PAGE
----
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    Aeysha Samsodien

    Portfolio Manager

    February 2024

    Capital for the green energy transition not flowing to Africa

    Africa’s resources are fundamental in achieving the global transition to net zero carbon emissions, and African economies can benefit tremendously from the current projected shortfalls in vital “green” metals and minerals required to meet the agreed 2050 deadline. This includes not only expanding investment and mining activities, but also maximising the social value of these investments and achieving a just transition, despite still facing logistical and energy supply challenges across the continent. However, there is already a tremendous shortfall in investment spending starting at the beginning of the value chain – exploration -- that needs to be addressed urgently. This was one of the primary messages to come from the 2024 African Mining Indaba that took place in Cape Town recently. 

    Although similar in theme to last year’s discussions, mining CEOs speaking at the Indaba this year stressed that there was a tremendous need to invest in producing the metals essential in creating green energy, such as those for batteries (copper, nickel, lithium) for both energy storage and electric vehicles, as well as solar panels (which use large amounts of copper, nickel and zinc). These are all in relatively short supply, with more greenfield exploration urgently required – especially given the long lead times to actual production, often 20 to 30 years –  as well as expansion of existing mines. But currently, Africa reportedly represents only 10% of companies’ total exploration budgets. 

    Northern capital not flowing South
    Yet there was currently a huge shortfall in capital spending by miners, speakers confirmed, with “multiples more in capex” needed at a faster pace to keep the green energy transition on track. The Global North, with its growing demand for new sources of cleaner energy, had so far proved reluctant to invest new capital into Africa, where large supply could be found. And it wasn’t just greenfield exploration, but also ore bodies that have already been discovered that need developing.

    The reasons behind this lag were numerous and complex, it emerged, with the primary ones being threefold: lack of commercial incentives, rising costs, and the complexities involved in value transfer to the communities most impacted by the mining activity. These came on top of the traditional barriers typical in Africa: the absence of regulatory certainty from some governments and a lack of energy supply across much of the continent.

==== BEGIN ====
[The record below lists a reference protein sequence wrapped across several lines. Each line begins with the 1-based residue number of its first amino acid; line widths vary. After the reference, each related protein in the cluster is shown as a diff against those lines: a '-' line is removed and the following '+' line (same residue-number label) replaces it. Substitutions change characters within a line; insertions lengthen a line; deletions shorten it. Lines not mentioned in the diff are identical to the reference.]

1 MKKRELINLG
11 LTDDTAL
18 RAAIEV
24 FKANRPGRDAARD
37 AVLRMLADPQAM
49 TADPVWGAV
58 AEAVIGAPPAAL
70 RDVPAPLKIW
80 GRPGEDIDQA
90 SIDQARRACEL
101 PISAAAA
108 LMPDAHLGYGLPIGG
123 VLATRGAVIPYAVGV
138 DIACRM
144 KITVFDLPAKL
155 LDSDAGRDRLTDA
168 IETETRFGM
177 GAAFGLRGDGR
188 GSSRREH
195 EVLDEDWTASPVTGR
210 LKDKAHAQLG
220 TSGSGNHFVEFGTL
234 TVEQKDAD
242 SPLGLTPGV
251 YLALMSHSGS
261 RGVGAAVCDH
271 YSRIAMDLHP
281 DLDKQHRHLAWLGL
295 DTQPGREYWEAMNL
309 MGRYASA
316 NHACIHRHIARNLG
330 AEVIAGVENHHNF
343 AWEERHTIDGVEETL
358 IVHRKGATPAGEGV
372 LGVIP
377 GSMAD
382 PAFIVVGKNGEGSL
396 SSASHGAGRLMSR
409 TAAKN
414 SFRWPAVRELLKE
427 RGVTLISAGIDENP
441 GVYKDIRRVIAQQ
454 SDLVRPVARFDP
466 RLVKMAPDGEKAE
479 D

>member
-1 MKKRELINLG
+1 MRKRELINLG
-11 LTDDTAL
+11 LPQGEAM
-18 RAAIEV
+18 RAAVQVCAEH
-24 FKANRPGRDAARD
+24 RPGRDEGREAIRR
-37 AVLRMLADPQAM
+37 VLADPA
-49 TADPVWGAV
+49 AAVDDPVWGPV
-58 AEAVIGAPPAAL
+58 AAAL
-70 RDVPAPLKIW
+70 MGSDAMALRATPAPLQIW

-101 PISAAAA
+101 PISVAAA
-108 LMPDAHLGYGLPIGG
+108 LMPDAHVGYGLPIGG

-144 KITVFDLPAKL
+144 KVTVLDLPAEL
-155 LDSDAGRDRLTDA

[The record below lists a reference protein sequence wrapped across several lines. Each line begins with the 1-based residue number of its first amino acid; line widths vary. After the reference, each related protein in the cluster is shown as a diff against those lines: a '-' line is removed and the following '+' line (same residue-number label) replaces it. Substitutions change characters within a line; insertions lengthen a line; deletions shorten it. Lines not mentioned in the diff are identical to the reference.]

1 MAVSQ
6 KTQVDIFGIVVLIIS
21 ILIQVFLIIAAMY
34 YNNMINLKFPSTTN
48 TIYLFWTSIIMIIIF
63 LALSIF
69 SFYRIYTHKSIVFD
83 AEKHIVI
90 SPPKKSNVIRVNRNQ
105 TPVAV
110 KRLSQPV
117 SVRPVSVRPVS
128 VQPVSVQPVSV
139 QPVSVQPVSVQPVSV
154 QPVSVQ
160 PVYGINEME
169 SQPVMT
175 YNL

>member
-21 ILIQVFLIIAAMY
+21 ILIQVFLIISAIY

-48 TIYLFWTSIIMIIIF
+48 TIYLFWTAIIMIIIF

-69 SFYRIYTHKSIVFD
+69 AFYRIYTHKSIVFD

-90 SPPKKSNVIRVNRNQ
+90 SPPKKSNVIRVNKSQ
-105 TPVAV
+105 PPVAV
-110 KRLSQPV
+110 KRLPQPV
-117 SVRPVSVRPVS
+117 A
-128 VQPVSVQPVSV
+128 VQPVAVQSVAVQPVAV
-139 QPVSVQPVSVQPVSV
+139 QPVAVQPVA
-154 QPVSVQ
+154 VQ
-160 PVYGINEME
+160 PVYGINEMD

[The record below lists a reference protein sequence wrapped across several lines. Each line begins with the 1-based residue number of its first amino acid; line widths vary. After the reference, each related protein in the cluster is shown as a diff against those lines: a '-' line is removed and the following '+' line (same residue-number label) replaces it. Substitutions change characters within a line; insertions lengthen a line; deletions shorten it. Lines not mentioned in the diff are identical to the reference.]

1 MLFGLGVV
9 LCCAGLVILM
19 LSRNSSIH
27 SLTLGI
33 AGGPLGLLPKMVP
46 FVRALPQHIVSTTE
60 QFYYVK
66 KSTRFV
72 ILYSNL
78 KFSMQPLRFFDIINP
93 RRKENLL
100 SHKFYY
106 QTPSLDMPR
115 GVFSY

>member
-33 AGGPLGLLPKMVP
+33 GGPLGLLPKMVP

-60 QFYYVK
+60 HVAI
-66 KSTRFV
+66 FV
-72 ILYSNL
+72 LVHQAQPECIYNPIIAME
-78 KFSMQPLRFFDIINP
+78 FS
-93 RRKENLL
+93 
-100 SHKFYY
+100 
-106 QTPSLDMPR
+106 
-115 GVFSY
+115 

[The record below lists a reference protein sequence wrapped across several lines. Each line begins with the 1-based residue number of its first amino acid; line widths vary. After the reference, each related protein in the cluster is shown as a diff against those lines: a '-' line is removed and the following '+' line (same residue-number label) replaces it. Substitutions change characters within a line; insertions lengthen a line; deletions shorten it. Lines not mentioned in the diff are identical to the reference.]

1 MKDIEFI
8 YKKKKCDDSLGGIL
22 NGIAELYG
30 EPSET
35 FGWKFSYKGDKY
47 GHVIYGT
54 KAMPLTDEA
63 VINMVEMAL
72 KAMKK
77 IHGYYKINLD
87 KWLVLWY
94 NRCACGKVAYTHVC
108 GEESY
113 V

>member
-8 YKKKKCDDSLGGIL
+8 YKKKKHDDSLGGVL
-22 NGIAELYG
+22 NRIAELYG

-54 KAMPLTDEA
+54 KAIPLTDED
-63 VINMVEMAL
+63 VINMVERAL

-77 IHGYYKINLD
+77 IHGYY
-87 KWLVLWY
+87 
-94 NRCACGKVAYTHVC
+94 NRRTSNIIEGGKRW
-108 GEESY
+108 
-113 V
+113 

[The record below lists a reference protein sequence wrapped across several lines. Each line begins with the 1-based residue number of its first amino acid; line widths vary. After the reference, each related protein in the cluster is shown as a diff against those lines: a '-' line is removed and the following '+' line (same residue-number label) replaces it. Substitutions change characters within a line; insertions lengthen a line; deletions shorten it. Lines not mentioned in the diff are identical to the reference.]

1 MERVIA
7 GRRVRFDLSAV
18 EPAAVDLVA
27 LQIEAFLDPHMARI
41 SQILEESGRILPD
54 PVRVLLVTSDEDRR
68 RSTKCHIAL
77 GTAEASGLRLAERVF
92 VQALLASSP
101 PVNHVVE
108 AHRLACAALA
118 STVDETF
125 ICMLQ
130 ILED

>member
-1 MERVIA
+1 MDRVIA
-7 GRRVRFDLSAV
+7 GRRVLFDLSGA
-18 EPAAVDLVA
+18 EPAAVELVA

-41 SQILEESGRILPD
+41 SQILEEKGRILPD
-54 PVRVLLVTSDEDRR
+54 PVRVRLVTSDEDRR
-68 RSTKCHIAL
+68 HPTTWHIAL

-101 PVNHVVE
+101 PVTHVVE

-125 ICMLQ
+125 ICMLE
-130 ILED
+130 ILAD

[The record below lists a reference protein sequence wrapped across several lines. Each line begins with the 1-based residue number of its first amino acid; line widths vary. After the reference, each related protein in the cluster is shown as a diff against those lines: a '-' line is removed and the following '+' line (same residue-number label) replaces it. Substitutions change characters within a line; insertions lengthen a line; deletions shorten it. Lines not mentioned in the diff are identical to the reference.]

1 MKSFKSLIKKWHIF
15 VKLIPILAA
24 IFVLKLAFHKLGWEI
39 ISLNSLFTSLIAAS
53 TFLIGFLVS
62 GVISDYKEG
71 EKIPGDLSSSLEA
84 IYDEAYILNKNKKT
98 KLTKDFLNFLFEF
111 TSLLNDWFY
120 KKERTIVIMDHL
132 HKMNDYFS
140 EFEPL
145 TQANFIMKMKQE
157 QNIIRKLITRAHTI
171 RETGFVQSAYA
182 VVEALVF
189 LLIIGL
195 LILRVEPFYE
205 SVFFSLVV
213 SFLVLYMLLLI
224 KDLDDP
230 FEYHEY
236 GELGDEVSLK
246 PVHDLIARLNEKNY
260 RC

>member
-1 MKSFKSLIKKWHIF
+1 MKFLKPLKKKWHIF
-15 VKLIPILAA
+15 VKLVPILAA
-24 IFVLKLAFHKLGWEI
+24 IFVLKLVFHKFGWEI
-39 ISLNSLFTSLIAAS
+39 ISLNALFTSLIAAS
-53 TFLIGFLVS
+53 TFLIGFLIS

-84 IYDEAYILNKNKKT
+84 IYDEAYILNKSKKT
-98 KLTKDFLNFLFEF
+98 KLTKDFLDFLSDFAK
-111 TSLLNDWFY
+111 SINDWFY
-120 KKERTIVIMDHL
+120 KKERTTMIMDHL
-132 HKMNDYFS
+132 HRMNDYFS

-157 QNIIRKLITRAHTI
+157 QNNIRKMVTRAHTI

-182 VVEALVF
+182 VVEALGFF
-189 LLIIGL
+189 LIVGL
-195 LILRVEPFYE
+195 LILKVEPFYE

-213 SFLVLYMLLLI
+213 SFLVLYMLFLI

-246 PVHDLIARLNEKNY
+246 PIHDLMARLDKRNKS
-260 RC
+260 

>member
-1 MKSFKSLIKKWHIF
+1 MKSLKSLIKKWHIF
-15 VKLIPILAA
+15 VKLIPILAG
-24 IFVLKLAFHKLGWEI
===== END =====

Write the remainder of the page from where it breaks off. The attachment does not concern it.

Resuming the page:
Third-party investors keen to back the global transition to greener energy sources had also been reluctant to participate, preferring to put their capital into lower-risk, higher-profile decarbonisation projects in developed markets, rather than into higher-risk, long-term mining of copper in Zambia, for example.

    A lack of commercial incentives
    Looking at the first barrier to new exploration activity, some mining company CEOs noted that they required higher commodity prices than those that have been prevailing in order for new projects be profitable. The supply-demand dynamics were currently unfavourable given that strong demand for green metals was expected over the longer term, but had yet to materialize at present, despite higher prices being required to start up risky new exploration projects. For example, copper (among the most needed of the green metals) had been trading at around US$8,000 per tonne, whereas it was estimated that nearly twice that amount -- some US$14,000-$15,000 per tonne -- would be required to fund new exploration. This made it too risky to invest large sums up front. 

    Geo-political risks had increased as well, amid destabilisation caused by the wars in Russia-Ukraine and the Middle East, the recent de-globalisation trends, and supply chain disruptions, among other factors. Other corporate priorities had emerged, such as investing in their own businesses’ decarbonisation processes, rather than in new mines, and companies were generally more incentivised to use their capital to fund shareholder dividends than embark on new projects.

    Rising costs and complexities
    Higher prices were required to cover the rising costs associated with present-day mining, the CEOs explained. Not only were the costs of current operations rising due to depleting ore bodies and lower-quality production over time, but stricter environmental, social and governance (ESG)-related regulations had added to the costs of both new and existing activities, as had the need for partnerships with governments and local communities to ensure benefits for society – the so-called “social license to operate”.

    This latter requirement, while recognised as vital to a project’s success, added complexities to miners’ businesses given the array of different services that might be needed for the community beyond their core mining function, ranging from providing water or electricity, to building new infrastructure like roads, schools or hospitals. These types of value transfer to local populations through public-private partnerships have been growing in recent years, with many successful examples, and help to de-risk a project despite making it more complex.  

    A good example of this is the relatively new Kamoa-Kakula copper mine in the DRC developed and operated by Toronto-listed global miner Ivanhoe Mines. The company has a 39.6% stake in the project, along with the DRC government at 20%. The mine started commercial production in 2021, with the copper deposits having been discovered 25 years ago, in 1996. It uses hydropower as an energy source, helping make it the world’s fastest-growing and lowest-carbon major copper mine. Ivanhoe has contributed to local community development, infrastructure, farming and aquaculture projects as part of its mining commitment, reporting its social and community spending at over US$40 million so far.